Date of Award




Document Type

Master's Thesis

Degree Name

Master of Science (MS)


Department of Atmospheric and Environmental Sciences

Content Description

1 online resource (vii, 77 pages) : color illustrations, color maps.

Dissertation/Thesis Chair

Andrea L Lang

Committee Members

Ryan D Torn, Kristen L Corbosiero


Winter storms, Cyclones, Cyclone forecasting

Subject Categories

Atmospheric Sciences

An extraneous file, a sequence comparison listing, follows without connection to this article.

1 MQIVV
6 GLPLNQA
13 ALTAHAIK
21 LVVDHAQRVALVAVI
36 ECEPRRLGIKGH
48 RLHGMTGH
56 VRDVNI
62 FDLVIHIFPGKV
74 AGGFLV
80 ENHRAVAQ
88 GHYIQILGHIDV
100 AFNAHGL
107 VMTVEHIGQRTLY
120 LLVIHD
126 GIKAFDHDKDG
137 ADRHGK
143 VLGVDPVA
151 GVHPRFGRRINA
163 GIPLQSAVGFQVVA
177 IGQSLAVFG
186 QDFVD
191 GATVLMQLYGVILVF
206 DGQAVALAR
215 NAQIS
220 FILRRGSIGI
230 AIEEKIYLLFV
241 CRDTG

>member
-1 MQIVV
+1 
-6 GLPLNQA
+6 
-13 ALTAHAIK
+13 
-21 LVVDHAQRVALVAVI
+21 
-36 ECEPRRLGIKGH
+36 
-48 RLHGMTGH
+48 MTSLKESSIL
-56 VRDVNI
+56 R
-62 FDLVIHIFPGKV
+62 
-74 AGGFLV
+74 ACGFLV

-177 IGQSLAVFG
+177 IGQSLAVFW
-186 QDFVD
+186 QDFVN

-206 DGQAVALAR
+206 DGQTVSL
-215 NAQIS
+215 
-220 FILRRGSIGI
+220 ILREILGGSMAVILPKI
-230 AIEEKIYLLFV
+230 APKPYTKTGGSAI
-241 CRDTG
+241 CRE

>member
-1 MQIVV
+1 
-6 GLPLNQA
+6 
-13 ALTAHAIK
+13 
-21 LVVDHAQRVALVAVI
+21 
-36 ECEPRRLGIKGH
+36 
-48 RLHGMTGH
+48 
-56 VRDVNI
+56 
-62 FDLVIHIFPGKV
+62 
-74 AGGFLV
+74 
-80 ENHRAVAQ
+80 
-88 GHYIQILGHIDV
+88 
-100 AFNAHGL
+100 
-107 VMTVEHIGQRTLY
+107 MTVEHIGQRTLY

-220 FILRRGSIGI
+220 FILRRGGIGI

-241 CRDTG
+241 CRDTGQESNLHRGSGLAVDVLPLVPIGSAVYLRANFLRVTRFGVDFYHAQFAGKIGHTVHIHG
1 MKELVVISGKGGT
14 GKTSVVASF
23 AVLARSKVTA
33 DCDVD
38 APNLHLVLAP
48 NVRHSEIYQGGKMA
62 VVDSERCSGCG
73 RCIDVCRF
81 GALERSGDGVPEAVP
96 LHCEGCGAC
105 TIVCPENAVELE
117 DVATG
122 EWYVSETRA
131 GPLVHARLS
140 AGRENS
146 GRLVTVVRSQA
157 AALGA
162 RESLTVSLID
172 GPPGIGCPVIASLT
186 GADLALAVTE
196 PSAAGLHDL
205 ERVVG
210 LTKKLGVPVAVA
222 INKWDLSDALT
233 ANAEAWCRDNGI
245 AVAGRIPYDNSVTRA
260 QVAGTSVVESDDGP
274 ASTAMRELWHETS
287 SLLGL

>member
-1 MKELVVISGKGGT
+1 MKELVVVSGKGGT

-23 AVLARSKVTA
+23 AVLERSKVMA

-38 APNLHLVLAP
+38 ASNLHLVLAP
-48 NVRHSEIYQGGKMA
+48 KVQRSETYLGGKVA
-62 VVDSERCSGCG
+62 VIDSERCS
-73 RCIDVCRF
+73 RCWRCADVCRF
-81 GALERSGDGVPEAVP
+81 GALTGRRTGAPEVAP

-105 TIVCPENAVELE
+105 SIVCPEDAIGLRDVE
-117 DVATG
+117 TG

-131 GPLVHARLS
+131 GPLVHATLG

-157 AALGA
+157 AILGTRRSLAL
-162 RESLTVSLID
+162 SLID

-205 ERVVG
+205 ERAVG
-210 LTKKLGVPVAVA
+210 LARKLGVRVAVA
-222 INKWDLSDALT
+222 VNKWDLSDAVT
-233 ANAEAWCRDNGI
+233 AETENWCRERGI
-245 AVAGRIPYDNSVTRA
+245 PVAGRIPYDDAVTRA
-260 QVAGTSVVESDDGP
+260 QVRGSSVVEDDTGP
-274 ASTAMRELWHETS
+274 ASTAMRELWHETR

A conventional forecasting notion is that as lead time decreases, numerical weather prediction models exhibit a leftward (i.e., west) trend in the forecast position of low-pressure systems along the East Coast of the U.S. This left trend, which may turn seemingly weak ocean cyclones into high-impact weather events for the Northeast U.S., is attributed to various potential causes, such as variability in upstream shortwave troughs, or the representation of latent heat release in the NWP models downstream of the trough associated with the incipient cyclone. This study seeks to address whether this rule of thumb holds any significant merit, and to examine a long-term climatology of Northeast U.S. cold season cyclones from a forecast skill and error perspective.